2018 elections could be a disaster for Democrats: report

Could the 2018 mid-term elections see Republicans riding the wave of a Donald Trump presidential victory?

Well, according to Newsweek, more dark days for the left may be on the horizon.

Democratic incumbents could see themselves replaced by GOP candidates in regions where Trump defeated Hillary Clinton, according to Thursday's report, as Dems must defend 25 of their 48 seats in 2018, while Republicans only need to hold onto just 8 of their 52.

People who might run against Trump in 2020:

44 PHOTOS
People who might run against Trump in 2020
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People who might run against Trump in 2020

Former Vice President Joe Biden

(Photo by Patrick T. Fallon/Bloomberg via Getty Images)

Sen. Bernie Sanders (I-Vt.)

(Photo by Scott Eisen/Getty Images)

Sen. Elizabeth Warren (D-Mass.)

(Photo by Craig F. Walker/The Boston Globe via Getty Images)

Sen. Kamala Davis (D-Calif.)

(Photo By Bill Clark/CQ Roll Call)

Sen. Chris Murphy (D-Conn.)

(Photo by Zach Gibson/Getty Images)

Sen. Amy Klobuchar (D-Minn.)

(Photo by Drew Angerer/Getty Images)

Facebook CEO and founder Mark Zuckerberg

(Photo by David Paul Morris/Bloomberg via Getty Images)

Sen. Cory Booker (D-N.J.)

(Photo by Jason LaVeris/FilmMagic)

Sen. Kirsten Gillibrand (D-N.Y.)

(Photo by: Lloyd Bishop/NBC/NBCU Photo Bank via Getty Images)

Colorado Gov. John Hickenlooper

(Photo By Bill Clark/CQ Roll Call)

New York Gov. Andrew Cuomo

(Photo credit MENAHEM KAHANA/AFP/Getty Images)

Former Maryland Gov. Martin O'Malley

(Photo credit NICHOLAS KAMM/AFP/Getty Images)

Former Housing and Urban Development Secretary Julian Castro

(Photo by Pete Marovich/Bloomberg via Getty Images)

Sen. Tim Kaine (D-Va.)

(Photo by Daniel Acker/Bloomberg via Getty Images)

Sen. Al Franken (D-Minn.)

(Photo by Zach Gibson/Getty Images)

Sen. Al Franken (D-Minn.)

(Photo credit ZACH GIBSON/AFP/Getty Images)

Former Massachusetts Gov. Deval Patrick

(Photo by Suzanne Kreiter/The Boston Globe via Getty Images)

New York City Mayor Bill de Blasio

(Photo by James Keivom/NY Daily News via Getty Images)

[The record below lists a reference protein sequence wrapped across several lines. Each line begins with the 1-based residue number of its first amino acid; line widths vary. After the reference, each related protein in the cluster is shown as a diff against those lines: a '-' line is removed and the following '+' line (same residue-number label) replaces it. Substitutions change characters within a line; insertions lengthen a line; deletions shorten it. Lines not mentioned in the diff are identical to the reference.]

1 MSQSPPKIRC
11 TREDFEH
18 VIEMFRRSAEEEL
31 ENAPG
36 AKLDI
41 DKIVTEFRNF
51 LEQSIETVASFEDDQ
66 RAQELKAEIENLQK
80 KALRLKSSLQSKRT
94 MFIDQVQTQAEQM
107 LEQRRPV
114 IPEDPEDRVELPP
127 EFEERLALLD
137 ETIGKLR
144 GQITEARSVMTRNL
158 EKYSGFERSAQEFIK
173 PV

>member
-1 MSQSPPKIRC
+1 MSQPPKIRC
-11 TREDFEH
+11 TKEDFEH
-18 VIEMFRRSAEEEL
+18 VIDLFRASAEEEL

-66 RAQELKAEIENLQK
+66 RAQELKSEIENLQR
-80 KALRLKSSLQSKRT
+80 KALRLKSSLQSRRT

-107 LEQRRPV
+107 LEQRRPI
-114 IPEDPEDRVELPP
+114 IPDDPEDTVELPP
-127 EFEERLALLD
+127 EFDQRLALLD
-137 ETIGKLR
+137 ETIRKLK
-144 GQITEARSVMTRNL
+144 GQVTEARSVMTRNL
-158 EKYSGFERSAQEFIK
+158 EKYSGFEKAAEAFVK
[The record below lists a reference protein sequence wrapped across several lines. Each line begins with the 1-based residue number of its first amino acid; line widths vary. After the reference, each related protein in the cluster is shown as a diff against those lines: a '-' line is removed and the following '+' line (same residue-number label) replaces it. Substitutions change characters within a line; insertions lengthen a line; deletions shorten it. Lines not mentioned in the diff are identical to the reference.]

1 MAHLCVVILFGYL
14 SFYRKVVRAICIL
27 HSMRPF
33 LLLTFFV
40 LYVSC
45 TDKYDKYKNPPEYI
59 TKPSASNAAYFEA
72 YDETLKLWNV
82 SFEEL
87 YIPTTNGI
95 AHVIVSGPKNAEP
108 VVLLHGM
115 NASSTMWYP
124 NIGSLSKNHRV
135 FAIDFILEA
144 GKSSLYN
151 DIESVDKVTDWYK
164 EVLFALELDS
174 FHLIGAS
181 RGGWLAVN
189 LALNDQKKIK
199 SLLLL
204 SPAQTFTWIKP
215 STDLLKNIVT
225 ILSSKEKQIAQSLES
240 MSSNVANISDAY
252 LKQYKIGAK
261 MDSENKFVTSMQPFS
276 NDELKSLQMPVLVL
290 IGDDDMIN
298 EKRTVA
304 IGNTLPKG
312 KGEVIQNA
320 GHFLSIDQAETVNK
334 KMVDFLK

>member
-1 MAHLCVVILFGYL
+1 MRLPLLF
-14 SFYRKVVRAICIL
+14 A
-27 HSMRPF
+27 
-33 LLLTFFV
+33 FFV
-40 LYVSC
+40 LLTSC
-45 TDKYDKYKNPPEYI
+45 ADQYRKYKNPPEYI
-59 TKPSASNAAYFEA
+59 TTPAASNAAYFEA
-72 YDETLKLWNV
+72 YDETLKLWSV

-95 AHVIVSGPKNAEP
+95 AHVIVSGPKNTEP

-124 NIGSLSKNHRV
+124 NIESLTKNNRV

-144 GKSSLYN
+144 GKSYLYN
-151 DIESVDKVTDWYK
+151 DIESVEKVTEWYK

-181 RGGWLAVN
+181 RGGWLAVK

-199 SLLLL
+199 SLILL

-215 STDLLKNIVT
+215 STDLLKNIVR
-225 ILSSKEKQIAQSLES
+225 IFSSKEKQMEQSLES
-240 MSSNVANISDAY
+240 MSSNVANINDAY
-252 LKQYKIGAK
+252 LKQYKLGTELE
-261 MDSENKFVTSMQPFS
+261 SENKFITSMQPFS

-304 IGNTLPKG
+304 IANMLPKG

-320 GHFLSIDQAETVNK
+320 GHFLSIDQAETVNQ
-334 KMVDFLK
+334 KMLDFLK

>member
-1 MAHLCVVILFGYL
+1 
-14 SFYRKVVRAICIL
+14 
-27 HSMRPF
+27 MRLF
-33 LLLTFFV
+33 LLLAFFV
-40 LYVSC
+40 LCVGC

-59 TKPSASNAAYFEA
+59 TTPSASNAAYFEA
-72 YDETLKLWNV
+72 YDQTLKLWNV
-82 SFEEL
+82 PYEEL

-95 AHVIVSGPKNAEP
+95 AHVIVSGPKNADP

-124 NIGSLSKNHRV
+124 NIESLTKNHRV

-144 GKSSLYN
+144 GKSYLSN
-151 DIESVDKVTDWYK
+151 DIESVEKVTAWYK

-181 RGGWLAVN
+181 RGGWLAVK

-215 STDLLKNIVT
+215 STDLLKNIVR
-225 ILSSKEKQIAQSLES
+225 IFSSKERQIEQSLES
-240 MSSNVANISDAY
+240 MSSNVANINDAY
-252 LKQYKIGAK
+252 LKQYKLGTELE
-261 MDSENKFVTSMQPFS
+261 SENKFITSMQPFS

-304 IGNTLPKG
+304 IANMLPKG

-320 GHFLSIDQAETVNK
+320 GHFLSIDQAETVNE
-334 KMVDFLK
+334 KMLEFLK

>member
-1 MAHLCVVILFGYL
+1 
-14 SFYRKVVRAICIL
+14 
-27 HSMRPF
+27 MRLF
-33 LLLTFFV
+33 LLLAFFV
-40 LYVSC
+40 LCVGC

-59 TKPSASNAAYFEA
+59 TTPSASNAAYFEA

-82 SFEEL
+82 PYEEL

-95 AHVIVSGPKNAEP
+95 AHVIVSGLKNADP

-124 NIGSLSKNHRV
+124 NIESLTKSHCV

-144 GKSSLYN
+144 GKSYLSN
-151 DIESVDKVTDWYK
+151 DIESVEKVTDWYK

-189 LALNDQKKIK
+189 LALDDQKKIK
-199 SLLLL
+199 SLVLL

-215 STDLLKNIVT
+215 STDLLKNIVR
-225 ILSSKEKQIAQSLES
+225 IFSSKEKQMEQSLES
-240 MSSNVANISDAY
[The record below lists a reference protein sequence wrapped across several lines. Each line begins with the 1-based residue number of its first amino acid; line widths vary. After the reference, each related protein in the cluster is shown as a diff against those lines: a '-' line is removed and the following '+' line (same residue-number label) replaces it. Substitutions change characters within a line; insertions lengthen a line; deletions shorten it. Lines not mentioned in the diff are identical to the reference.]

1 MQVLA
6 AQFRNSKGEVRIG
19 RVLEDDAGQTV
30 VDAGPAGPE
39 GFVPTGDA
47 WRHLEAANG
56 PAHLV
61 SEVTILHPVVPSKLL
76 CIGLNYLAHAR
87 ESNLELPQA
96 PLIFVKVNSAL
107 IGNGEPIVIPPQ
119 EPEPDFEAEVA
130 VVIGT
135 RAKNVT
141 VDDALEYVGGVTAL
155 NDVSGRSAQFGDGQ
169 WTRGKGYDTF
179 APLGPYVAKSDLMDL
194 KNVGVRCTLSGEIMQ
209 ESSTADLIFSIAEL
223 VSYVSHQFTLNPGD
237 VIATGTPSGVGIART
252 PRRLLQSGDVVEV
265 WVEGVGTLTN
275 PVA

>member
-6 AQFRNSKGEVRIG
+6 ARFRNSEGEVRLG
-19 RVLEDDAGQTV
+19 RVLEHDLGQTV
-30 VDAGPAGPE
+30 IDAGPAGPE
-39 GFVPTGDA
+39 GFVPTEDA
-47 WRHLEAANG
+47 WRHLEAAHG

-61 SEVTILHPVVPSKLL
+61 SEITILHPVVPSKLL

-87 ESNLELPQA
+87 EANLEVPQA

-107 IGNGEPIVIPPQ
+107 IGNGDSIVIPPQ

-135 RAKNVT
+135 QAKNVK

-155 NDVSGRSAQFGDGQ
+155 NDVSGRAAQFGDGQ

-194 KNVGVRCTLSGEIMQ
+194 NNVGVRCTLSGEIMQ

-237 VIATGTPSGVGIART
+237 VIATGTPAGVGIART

Dallas Mavericks owner Mark Cuban

(Photo by Andrew Harrer/Bloomberg via Getty Images)

Environmental activist Tom Steyer

(Photo by David Paul Morris/Bloomberg via Getty Images)

Democratic National Committee Chairman Tom Perez

(Photo by Taylor Hill/FilmMagic)

Minnesota Gov. Mark Dayton 

(Photo by Stephen Maturen/Getty Images)

Virginia Gov. Terry McAuliffe

(Photo by Drew Angerer/Getty Images)

California Lt. Gov. Gavin Newsom

(Photo by Yichuan Cao/NurPhoto via Getty Images)

Facebook COO Sheryl Sandberg

(Photo credit FABRICE COFFRINI/AFP/Getty Images)

Starbucks CEO Howard Schultz

(Photo by Stephen Brashear/Getty Images)

Former first lady Michelle Obama

(Photo by Gerardo Mora/Getty Images)

Dwayne "The Rock" Johnson

(Photo by Donna Ward/Getty Images)

Rep. Tulsi Gabbard (D-Hawaii)

(Photo credit TIMOTHY A. CLARY/AFP/Getty Images)

Rep. Keith Ellison (D-Minn.)

(Photo by Alex Wong/Getty Images)

Rep. Sean Patrick Maloney (D-N.Y)

(Photo By Tom Williams/CQ Roll Call)

California Gov. Jerry Brown

(Photo by Tiffany Rose/Getty Images for Caruso )

Media mogul Oprah Winfrey

(Photo by Moeletsi Mabe/Sunday Times/Gallo Images/Getty Images)

Former Sen. Russ Feingold (D-Wis.)

(Photo By Tom Williams/CQ Roll Call)

Former Vermont Gov. Howard Dean

(Marcus Yam / Los Angeles Times)

Former Vice President Al Gore

(Photo credit DAVID MCNEW/AFP/Getty Images)

Sen. Mark Warner (D-Va.)

(Photo by Katherine Frey/The Washington Post via Getty Images)

Former Sen. Jim Webb (D-Va.)

(Photo by Andrew Harrer/Bloomberg via Getty Images)

Los Angeles Mayor Eric Garcetti

(Photo by Rodin Eckenroth/Getty Images,)

Rep. Seth Moulton (D-Mass.)

(Photo by Craig F. Walker/The Boston Globe via Getty Images)

New Orleans Mayor Mitch Landrieu

Albin Lohr-Jones/Pool via Bloomberg

Sen. Tammy Duckworth (D-Ill.)

(Photo by Scott Olson/Getty Images)

Washington Gov. Jay Inslee

(Photo by Karen Ducey/Getty Images)

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As an effort to jumpstart their 2018 efforts, Democrats recently introduced a rebranded agenda, along with a new slogan: "A Better Deal: Better Skills, Better Jobs, Better Wages."

The new fresh coat of paint has been met with mixed reviews, especially the slogan, which among other things has been critisied as sounding more like a Papa John's slogan than a political party's.

Poll analysis site FiveThirtyEight doesn't seem to have good news for Democrats in 2018 saying, "Even if Democrats were to win every single 2018 House and Senate race for seats representing places that Hillary Clinton won or that Trump won by less than 3 percentage points—a pretty good midterm by historical standards—they could still fall short of the House majority and lose five Senate seats."

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